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It's all about diversity. That's why we call the tractor a multipurpose machine.

Josef Pappenreiter, Managing Director VA Erzberg GmbH - Fendt 1050 Vario

It's all about diversity. That's why we call the tractor a multipurpose machine.

Uphill. Downhill. Good luck!

Large stone terraces that turn pink in the morning sun. Surrounded by a picturesque mountain landscape with sunny alpine pastures, dense mountain forests and pointed church towers – this is the Erzberg mine in the Styrian village of Eisenerz. Here, where ore rock has been mined for more than 1,300 years, the largest Fendt tractor is the smallest machine of all. But the Fendt 1050 Vario has an important role.

At exactly 9:50 am, a siren blares out across the entire valley. The sound is as deep as a cruise ship horn. Unmistakable. It lets everyone know that they're blasting at the Erzberg ore mine. The Erzberg is the largest open-cast rock mine in Central Europe and the most important ore deposit in Central Europe. “Due to the large production volumes, which have increased by 50% in recent years, we work here for 12 months a year, 7 days a week, 24 hours a day,” explains Josef Pappenreiter, Managing Director of VA Erzberg GmbH. “On average, we have to keep about 40 km of road clear every day for our work. This means that in the summer, the paths have to be irrigated because of the drought and buildup of dust. In the winter we need to plough snow and spread salt. That's why it is critical for the productivity of our mining industry to have the right equipment to maintain the road."

13 heavy-duty trucks, affectionately called 'haulies', four wheel-loaders and a Fendt 1050 Vario are used here in northern Styria to mine 12 million tonnes of rock every year. Of these, only about 3 million tonnes of pure fine ore are delivered to the blast furnace in Linz and to the Donawitz steelworks. "Economic and energy efficiency are essential for our ore mine. With only 33.5% iron content, we can only be economical by being better – that is, both generating high productivity using equipment more efficiently. Just to as a comparison, Australian deposits have an iron content of 65% to 68%,” says Josef Pappenreiter, explaining the challenge at the Erzberg mine. Having been with the company since 1984, he knows what he's talking about.

The Fendt 1000 Vario joined the miners' workforce in March 2018. You have to do a double-take when you see the tractor driving through the levels of the mine. It looks tiny against the backdrop of this gigantic mine – almost dainty next to the powerful 1200 hp yellow 'haulies'. But the “Little One from Erzberg” has a big responsibility. "We thought long and hard about what kind of machine would suit our road maintenance tasks, and we made the right choice. It's all about diversity. That's why we call the tractor a multipurpose machine,” says Josef Pappenreiter. “In the summer, the tractor works constantly to wet the roads. But it's also used in road construction. I'm particularly happy in the winter, because we can clear the 40 km of road using the right equipment combinations."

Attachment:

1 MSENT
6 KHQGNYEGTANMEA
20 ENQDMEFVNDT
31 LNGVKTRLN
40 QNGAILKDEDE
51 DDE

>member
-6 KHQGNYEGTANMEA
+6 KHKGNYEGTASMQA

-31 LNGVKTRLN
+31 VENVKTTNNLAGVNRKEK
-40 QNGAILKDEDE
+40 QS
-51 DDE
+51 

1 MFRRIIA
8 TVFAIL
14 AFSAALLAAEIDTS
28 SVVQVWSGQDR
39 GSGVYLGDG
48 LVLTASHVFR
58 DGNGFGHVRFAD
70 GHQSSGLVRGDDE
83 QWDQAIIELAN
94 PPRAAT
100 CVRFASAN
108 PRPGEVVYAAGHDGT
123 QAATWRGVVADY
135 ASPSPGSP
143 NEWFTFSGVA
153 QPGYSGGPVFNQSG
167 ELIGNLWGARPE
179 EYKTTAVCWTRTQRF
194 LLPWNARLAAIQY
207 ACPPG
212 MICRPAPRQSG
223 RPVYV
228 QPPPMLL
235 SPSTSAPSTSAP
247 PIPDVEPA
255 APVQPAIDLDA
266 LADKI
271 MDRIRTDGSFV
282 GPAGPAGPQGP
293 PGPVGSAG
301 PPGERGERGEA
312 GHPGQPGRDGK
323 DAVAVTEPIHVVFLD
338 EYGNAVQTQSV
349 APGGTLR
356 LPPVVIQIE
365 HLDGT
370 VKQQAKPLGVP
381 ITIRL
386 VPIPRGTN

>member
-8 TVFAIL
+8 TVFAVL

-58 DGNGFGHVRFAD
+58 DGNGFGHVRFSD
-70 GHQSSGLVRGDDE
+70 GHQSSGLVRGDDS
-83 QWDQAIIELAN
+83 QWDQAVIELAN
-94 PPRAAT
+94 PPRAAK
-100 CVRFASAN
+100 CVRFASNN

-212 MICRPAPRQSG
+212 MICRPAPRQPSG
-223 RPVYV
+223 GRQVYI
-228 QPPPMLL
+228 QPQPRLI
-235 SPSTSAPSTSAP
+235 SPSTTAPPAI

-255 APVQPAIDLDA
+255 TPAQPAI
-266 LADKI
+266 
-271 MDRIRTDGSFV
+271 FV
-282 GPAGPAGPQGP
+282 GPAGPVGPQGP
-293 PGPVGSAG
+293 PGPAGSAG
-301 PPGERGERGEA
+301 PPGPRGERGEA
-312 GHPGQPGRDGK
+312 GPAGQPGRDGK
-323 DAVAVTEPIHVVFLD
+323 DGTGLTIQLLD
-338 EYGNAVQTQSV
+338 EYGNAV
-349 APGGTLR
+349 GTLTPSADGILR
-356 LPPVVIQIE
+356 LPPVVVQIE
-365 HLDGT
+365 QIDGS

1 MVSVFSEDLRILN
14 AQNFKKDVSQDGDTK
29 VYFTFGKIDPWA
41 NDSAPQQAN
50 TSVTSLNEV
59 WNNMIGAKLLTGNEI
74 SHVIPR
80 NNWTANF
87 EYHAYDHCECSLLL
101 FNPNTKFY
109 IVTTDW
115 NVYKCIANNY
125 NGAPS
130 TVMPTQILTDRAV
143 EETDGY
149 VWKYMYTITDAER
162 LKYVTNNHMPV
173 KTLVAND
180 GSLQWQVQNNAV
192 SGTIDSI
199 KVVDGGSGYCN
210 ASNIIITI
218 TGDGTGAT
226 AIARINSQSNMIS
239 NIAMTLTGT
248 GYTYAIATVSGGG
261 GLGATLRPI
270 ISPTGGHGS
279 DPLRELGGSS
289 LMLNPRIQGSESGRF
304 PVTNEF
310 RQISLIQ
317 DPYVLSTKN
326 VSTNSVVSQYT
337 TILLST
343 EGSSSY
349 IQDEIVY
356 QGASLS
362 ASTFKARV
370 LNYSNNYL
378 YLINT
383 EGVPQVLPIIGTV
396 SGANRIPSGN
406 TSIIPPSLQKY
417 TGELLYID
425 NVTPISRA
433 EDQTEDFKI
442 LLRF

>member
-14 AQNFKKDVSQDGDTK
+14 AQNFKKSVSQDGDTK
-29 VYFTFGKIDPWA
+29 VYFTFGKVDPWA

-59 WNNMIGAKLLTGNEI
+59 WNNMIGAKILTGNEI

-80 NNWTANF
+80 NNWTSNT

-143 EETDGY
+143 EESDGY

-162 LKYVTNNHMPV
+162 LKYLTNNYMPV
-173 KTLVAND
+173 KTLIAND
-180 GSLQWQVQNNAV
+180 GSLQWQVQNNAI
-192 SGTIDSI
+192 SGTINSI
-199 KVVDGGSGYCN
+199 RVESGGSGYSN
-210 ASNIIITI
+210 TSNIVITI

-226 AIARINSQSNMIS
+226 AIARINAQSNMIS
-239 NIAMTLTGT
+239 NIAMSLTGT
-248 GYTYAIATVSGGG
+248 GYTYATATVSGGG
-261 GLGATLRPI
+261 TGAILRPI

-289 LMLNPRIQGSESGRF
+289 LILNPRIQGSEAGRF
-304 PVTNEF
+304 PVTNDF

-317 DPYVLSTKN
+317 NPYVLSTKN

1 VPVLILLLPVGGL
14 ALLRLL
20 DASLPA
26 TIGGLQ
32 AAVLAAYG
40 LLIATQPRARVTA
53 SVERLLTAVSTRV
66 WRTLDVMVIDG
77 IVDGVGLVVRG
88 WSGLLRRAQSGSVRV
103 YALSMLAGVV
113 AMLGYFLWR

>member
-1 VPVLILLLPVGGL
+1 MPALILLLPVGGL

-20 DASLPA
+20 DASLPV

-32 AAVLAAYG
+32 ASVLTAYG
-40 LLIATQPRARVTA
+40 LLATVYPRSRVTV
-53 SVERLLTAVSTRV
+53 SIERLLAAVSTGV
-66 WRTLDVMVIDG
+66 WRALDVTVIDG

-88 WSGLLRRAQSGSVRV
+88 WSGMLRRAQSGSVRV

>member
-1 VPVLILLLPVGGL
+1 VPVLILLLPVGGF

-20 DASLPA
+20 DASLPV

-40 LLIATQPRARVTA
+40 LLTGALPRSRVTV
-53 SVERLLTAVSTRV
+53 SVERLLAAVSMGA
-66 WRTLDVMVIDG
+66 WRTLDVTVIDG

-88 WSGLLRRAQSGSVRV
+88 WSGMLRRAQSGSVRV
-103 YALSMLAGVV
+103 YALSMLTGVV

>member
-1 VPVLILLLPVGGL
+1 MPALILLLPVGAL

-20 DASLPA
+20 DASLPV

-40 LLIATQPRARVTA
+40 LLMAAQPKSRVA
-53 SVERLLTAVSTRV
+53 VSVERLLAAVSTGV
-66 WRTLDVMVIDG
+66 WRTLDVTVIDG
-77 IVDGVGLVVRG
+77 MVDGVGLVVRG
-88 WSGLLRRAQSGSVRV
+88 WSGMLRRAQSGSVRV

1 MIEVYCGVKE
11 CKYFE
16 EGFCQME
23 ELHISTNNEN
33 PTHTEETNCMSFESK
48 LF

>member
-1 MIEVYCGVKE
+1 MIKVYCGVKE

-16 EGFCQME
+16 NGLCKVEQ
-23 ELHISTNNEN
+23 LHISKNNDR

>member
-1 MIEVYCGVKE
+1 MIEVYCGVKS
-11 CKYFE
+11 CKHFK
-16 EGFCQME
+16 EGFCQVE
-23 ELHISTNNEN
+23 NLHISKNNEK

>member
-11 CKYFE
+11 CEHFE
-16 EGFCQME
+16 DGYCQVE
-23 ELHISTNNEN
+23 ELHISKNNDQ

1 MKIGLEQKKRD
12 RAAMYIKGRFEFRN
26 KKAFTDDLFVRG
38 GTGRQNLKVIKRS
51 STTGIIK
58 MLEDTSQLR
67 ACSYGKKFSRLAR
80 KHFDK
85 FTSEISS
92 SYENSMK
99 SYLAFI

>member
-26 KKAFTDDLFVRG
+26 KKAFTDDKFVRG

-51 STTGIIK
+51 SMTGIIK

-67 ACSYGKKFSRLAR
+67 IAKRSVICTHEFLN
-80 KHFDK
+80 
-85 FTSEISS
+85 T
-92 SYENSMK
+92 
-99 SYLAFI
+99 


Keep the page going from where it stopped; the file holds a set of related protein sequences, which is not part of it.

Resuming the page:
And snow falls in swathes here. Last winter was epic. New snowfall measuring more than 200 centimetres had to be managed in the mine. That's when the 517 hp tractor kicks into action with the snow plough and spreader or snow blower. Now, in summer, dust is the biggest challenge. Klaus Taxacher is currently pumping water from a specially designed mine lake into a 30,000-litre barrel. Driving up and down the mine roads with his team, he's bringing out water to try and prevent the dust from building up when the rock is excavated. No-one wants the iron ore mine to disappear under a cloud of dust. This work used to be done with converted heavy-duty wagons, which could be loaded with 70 m³ of water.

But with a net weight of 80 tonnes, this is in a poor ratio to the payload – regardless of maintenance costs and, above all, the fuel consumption. “The Fendt 1050 Vario is lighter, more agile and can also drive faster,” explains Klaus Taxacher. “The big dumper guzzles 70 litres per hour. The tractor has a fuel consumption of about 18 litres per hour. So, it's much more efficient and also more economical."

Klaus Taxacher then laughs and tells us why he likes his job: “The level of comfort is incredible. The all-round view is perfect and the air conditioning works great. The cab is very spacious. I have a radio, a cool box for my drinks and snacks. And I like not having to switch gears, or use the clutch. All you have to do is go forwards or backwards, accelerate and brake.” This lets Klaus Taxacher concentrate on the task at hand and on the mine. He sets off in his tractor, climbing additional 300 metres. Against a colossal backdrop – whatever time of year. Good luck!